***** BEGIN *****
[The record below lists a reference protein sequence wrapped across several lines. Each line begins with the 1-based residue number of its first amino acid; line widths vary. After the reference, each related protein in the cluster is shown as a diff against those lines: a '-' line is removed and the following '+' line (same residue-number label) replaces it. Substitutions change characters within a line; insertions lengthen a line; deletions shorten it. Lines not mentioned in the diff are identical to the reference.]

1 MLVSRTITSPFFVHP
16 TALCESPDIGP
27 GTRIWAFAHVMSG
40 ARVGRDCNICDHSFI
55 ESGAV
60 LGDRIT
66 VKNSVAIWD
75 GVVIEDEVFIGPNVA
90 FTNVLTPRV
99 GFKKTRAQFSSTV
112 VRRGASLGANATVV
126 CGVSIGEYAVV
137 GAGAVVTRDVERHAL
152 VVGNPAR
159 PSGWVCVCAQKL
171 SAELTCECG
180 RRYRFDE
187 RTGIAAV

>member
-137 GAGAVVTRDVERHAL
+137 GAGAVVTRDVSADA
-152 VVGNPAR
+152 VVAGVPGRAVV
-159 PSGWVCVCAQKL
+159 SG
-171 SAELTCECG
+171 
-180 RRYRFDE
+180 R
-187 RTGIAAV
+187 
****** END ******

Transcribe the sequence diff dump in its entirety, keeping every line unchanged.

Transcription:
[The record below lists a reference protein sequence wrapped across several lines. Each line begins with the 1-based residue number of its first amino acid; line widths vary. After the reference, each related protein in the cluster is shown as a diff against those lines: a '-' line is removed and the following '+' line (same residue-number label) replaces it. Substitutions change characters within a line; insertions lengthen a line; deletions shorten it. Lines not mentioned in the diff are identical to the reference.]

1 MLVSRTITSPFFVHP
16 TALCESPDIGP
27 GTRIWAFAHVMSG
40 ARVGRDCNICDHSFI
55 ESGAV
60 LGDRIT
66 VKNSVAIWD
75 GVVIEDEVFIGPNVA
90 FTNVLTPRV
99 GFKKTRAQFSSTV
112 VRRGASLGANATVV
126 CGVSIGEYAVV
137 GAGAVVTRDVERHAL
152 VVGNPAR
159 PSGWVCVCAQKL
171 SAELTCECG
180 RRYRFDE
187 RTGIAAV

>member
-137 GAGAVVTRDVERHAL
+137 GAGAVVTRDVSADA
-152 VVGNPAR
+152 VVAGVPGRAVV
-159 PSGWVCVCAQKL
+159 SG
-171 SAELTCECG
+171 
-180 RRYRFDE
+180 R
-187 RTGIAAV
+187 